By: Jake Mansfield
No one is a perfect climber. In fact, it is the strive for perfection that makes climbing such a worthwhile sport. Knowing that there is always more work to do and harder routes to climb is what keeps many climbers coming back. It can be hard even for seasoned climbers to continue to push themselves to keep going, knowing that their hard work is “all in vein”. To those who don’t climb this can be a hard concept to grasp. Why continue to put time, money, and hard work toward a goal that simply cannot be achieved?
Yet for some reason we still do it. We still show up to the gym day after day, just to cram our feet into tiny (and expensive) shoes, get covered in chalk and sweat, and get shut down on the projects that we should have dialed in by now. We drive for hours and hike for miles to get to some cliff tucked away in the woods that no one you know has ever heard of. All of this and more, just to get your butt kicked by some rocks.
So, this brings us to the question of why rock climbing? What has caused this once cult activity to grow into an Olympic level sport? There must be something more to it to account for all of the hype.
For me, that ‘something’ is reaching goals that I have set. Whether that is a new grade that I want to break into, or a specific climb that I have designated as my project. Achieving those little check points throughout your training process not only feels good, but it can be absolutely addicting. Even if you are just getting into climbing, try to make some goals for yourself.
For many new climbers, the first 3 months or so are full of progress. Huge strides in terms of grades, endurance, and overall climbing knowledge give you huge confidence boosts to keep coming back to it. Even if you get shut down on something, you may be able to conquer it just a few days later, which makes it even better. Like I said, this part is addicting. Many climbers get hooked on this principle alone. Almost instant gratification while feeling like you are actually doing something!
The real challenge comes when that early period ends. Those goals become progressively harder to achieve. In climbing we call this a plateau. Those climbers who relied on pure strength for their first few grades find themselves in need of technique and footwork. Those who took the time to develop their technique first will start to find moves where they need more strength and endurance to draw from.
This stage of climbing can be incredibly frustrating. To go from tons of progress to very little almost overnight can be tough. From there on out, every advancement can be exponentially harder to earn. Many going months or years between any tangible improvement, when it used to be days or weeks when they first started. The ability to push through these gaps in visible progress is what separates true climbers from the pack. It can require dedicated training, focus, and most importantly, time.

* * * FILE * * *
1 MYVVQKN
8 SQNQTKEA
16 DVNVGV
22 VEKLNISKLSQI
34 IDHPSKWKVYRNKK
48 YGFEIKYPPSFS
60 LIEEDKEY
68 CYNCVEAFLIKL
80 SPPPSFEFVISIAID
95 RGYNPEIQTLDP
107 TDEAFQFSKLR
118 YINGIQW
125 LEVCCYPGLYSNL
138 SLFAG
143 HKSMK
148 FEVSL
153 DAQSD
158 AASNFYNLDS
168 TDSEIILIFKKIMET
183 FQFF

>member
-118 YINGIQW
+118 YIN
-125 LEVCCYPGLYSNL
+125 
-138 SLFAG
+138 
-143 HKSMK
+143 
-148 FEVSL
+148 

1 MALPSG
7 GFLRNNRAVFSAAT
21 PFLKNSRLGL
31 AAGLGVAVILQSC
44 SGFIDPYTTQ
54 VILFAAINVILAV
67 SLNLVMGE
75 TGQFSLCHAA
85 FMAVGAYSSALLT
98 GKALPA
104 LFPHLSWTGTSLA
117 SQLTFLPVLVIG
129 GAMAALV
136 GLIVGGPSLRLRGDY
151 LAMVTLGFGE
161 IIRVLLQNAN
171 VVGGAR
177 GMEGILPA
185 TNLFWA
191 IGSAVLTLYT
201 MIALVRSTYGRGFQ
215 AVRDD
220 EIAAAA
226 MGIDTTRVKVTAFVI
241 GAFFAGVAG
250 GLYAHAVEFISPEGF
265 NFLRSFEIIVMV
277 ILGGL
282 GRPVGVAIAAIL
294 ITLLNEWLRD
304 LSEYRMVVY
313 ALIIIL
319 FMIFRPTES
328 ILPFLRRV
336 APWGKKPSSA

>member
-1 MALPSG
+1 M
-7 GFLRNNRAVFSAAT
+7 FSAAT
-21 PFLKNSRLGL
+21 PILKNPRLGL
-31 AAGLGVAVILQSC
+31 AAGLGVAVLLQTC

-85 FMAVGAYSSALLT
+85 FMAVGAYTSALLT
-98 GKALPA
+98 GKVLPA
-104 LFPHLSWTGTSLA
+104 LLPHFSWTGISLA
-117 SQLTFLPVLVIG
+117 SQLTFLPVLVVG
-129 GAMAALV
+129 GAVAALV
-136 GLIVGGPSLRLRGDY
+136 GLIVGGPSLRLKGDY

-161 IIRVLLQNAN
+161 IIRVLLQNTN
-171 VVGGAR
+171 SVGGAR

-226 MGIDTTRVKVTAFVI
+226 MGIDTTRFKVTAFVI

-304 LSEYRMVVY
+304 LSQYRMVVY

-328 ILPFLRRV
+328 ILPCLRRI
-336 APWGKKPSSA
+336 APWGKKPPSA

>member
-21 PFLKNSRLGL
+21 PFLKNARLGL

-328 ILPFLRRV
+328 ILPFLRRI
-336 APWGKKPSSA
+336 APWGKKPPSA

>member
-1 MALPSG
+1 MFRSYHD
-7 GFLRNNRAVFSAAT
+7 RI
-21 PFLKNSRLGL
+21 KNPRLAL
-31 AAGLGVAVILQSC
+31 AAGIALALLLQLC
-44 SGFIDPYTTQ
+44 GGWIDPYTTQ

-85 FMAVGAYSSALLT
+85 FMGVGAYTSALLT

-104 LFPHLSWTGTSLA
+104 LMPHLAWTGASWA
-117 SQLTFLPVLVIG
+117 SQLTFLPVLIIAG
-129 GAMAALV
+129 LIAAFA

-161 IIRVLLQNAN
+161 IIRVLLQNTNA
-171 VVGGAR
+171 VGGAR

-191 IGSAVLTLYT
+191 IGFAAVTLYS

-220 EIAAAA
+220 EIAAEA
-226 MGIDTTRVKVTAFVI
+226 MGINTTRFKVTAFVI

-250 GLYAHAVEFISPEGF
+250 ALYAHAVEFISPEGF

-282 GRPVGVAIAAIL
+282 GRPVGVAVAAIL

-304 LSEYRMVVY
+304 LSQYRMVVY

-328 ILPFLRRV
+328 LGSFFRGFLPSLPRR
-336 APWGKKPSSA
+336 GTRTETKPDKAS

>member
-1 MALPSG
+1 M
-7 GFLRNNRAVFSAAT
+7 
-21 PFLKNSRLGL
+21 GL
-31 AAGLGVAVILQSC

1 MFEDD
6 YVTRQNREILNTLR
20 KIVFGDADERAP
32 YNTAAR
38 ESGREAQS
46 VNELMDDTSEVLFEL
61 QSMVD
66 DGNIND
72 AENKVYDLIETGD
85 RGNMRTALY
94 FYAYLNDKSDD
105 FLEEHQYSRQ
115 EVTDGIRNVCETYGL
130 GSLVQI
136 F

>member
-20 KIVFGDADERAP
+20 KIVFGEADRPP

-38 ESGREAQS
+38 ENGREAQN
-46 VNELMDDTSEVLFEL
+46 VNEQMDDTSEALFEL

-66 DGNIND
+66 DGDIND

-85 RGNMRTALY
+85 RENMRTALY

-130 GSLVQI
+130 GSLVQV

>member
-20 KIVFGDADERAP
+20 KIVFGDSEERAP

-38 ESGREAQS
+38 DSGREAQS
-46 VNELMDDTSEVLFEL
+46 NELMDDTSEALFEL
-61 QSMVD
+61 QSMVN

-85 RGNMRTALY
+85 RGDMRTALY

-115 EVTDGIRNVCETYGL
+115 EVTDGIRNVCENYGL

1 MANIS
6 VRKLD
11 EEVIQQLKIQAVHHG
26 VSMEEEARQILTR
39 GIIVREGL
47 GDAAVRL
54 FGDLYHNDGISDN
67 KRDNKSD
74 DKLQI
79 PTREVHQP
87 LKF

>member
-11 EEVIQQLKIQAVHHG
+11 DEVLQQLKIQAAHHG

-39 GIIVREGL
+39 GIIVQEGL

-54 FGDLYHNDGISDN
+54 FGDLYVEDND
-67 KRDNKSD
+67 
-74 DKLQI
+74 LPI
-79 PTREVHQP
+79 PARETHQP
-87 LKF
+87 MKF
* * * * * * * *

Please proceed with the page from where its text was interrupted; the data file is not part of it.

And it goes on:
Climbing can still stay fun during this time, but it all depends on your attitude. You will not learn too much by just climbing easy routes. We must push into harder environments, fall, learn, get back on, and fall again. All the while getting stronger and learning how to move more efficiently.
Many of the best climbers label themselves as obsessive people, and I absolutely think that is the kind of person it takes to be a good climber. To push through the frustration and let down of falling over and over again is not a skill that comes easily. Getting back on the same route that has shut you down time and time again to chip away at the beta a little more is where improvement is made. It is important to understand that every amazing climber you see had to go through the same lessons, take thousands of falls, and get lowered off of hundreds of climbs that they were not able to finish. These climbers were able to stick through their first training plateaus and the ones that came after.
If, after many months of climbing you are still asking yourself, why rock climbing?, it may be time to look at your approach. Look at what got you into it in the first place. It may have been the social environment, the adventure of climbing outside, or just the excitement that comes with trying something new and finding a whole new community that you didn’t know existed.
It is important to remember that we do not climb because it is easy. We climb because accomplishing things that we know are hard is extremely rewarding. That reward only grows with the time and effort that you put into it. If you are willing to stick to it, then you know exactly why you climb.